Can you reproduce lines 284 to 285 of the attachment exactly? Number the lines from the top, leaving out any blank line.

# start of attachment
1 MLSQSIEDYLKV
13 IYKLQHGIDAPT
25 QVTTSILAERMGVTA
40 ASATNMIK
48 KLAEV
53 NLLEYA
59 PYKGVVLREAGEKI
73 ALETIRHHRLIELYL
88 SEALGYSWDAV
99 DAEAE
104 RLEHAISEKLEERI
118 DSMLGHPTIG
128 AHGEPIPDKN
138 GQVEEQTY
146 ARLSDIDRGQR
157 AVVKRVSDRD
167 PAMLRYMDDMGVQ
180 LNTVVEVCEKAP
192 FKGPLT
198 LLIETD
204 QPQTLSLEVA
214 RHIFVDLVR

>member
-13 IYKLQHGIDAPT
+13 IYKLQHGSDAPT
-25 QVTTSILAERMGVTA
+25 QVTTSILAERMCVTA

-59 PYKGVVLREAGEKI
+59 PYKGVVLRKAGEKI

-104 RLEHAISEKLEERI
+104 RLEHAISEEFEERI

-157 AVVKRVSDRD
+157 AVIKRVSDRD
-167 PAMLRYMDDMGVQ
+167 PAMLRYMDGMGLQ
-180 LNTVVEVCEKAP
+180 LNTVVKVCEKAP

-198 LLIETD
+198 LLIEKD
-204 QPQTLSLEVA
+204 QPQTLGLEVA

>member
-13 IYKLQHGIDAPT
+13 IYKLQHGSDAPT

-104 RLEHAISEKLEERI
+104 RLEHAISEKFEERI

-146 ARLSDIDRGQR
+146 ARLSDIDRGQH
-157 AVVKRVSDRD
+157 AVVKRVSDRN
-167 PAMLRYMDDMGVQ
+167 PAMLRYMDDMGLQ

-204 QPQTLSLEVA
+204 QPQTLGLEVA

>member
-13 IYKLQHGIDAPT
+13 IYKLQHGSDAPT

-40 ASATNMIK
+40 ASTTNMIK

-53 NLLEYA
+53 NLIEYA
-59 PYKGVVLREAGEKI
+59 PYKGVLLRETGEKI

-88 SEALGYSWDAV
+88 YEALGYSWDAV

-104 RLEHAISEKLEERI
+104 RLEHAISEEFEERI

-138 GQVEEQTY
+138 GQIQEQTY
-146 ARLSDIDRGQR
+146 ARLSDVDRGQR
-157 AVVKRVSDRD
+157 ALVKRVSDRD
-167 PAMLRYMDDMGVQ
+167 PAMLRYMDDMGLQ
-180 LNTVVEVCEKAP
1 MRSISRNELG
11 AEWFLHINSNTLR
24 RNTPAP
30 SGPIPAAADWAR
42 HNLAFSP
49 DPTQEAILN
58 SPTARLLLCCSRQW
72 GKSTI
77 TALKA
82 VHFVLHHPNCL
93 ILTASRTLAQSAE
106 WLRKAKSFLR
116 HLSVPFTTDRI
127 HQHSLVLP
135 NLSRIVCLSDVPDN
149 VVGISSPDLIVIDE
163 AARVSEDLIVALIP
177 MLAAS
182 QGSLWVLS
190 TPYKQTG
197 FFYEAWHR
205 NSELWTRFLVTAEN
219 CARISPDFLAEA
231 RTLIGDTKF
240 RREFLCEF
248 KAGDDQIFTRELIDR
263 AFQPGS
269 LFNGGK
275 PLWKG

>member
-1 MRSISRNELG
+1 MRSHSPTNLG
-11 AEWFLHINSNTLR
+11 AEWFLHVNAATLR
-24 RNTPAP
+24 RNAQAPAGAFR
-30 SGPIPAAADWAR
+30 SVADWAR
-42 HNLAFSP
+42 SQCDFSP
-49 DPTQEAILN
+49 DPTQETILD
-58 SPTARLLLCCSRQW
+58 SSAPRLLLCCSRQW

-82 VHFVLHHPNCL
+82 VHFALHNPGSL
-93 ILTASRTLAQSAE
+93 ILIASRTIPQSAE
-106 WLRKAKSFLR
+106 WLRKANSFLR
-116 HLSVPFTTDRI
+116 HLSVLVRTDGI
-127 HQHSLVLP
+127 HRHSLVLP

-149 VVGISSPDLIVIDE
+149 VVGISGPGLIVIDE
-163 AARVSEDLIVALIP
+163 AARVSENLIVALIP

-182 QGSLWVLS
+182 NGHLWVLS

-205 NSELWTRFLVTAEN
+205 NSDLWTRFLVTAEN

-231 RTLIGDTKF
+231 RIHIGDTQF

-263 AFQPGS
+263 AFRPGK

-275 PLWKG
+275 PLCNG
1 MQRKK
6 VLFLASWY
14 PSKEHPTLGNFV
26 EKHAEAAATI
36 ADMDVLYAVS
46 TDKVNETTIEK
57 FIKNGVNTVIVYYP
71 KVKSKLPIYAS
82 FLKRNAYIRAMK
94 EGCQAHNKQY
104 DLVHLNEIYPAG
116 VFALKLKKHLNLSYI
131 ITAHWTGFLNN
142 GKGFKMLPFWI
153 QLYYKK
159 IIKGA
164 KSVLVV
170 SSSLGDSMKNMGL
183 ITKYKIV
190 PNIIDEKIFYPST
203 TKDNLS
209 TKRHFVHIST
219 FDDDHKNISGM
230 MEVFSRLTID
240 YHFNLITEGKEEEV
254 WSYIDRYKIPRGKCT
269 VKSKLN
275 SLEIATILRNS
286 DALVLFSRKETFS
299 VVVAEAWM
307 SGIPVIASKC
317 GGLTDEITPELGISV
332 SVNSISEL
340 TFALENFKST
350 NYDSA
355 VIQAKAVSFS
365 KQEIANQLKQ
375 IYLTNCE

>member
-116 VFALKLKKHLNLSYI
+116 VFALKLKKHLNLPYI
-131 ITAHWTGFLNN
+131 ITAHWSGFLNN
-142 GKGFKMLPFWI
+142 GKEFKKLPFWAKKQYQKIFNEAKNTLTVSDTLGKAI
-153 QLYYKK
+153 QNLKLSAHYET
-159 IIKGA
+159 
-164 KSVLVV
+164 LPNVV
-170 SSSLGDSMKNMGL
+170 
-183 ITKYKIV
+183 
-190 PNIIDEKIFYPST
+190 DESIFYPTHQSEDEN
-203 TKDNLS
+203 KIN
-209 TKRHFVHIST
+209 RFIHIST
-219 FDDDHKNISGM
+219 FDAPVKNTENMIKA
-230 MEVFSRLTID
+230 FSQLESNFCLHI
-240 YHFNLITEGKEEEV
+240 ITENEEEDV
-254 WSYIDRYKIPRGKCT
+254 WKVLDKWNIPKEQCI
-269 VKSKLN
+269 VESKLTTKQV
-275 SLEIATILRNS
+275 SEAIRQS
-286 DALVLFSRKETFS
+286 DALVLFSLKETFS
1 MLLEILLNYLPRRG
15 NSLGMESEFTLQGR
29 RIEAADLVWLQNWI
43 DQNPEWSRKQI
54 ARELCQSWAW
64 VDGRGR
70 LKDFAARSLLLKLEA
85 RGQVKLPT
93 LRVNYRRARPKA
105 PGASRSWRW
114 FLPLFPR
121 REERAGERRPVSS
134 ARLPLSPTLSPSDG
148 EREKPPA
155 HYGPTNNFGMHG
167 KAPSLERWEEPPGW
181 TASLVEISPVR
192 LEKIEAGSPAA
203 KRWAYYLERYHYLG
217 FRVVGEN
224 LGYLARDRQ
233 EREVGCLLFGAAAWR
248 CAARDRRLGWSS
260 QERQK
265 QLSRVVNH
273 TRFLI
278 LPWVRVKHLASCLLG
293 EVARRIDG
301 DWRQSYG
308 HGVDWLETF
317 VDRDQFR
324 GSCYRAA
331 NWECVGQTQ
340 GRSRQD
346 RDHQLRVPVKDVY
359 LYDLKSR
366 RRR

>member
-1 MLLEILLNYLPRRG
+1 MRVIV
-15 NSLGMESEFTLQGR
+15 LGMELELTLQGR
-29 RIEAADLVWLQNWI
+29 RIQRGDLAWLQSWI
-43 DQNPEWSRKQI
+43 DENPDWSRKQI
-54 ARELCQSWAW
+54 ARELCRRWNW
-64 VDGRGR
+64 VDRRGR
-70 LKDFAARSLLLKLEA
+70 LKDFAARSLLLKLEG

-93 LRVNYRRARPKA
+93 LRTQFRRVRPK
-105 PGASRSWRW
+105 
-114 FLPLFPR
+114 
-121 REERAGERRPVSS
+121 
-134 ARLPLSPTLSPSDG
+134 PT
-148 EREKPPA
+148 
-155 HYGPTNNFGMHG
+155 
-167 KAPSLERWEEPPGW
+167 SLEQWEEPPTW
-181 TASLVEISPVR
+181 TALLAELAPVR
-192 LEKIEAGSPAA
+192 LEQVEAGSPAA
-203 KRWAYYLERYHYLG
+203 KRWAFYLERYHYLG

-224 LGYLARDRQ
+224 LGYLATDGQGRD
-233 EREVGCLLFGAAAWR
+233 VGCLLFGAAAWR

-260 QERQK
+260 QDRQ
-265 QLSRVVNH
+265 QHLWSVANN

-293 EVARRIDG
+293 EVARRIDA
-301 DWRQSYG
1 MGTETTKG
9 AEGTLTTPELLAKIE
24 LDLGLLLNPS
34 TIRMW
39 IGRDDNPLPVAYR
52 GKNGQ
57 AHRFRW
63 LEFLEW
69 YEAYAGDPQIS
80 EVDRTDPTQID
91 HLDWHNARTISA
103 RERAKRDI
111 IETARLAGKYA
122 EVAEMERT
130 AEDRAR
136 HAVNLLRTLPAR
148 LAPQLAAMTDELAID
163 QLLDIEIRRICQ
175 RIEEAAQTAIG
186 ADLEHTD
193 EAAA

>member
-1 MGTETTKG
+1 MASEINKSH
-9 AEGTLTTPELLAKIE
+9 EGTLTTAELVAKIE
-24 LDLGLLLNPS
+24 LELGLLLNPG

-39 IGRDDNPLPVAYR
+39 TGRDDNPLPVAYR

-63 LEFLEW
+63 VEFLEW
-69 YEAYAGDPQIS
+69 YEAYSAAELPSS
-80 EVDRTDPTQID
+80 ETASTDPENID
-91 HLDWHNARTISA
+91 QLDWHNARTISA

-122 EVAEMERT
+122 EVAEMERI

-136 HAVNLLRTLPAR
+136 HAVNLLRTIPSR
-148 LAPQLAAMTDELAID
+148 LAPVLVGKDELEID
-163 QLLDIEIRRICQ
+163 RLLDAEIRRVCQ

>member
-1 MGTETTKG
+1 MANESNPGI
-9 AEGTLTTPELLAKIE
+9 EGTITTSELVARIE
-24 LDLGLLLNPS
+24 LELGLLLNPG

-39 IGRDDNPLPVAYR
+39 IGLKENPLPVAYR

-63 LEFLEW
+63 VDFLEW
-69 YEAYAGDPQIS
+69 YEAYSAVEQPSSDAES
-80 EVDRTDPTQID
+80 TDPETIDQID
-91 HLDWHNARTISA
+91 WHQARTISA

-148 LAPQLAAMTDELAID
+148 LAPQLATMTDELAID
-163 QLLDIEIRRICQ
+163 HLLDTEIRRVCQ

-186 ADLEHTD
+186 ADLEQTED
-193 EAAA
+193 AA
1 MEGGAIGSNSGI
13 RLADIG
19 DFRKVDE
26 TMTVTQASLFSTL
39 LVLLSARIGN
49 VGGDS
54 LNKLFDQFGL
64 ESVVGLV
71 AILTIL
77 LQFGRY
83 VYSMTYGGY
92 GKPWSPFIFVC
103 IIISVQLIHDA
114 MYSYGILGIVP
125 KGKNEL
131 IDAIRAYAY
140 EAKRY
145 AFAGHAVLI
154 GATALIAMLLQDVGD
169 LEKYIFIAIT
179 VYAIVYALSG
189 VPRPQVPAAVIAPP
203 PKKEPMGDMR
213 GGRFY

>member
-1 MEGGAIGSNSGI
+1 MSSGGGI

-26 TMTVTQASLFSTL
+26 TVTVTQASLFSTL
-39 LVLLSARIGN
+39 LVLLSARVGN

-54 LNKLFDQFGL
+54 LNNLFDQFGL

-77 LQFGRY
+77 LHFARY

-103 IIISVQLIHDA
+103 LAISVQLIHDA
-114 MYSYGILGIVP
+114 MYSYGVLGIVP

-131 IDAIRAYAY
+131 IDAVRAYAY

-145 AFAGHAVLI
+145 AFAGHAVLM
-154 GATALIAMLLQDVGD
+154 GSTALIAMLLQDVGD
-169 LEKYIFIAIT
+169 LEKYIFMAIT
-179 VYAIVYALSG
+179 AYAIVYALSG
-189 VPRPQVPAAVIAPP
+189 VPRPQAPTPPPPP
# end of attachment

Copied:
-155 HYGPTNNFGMHG
+155 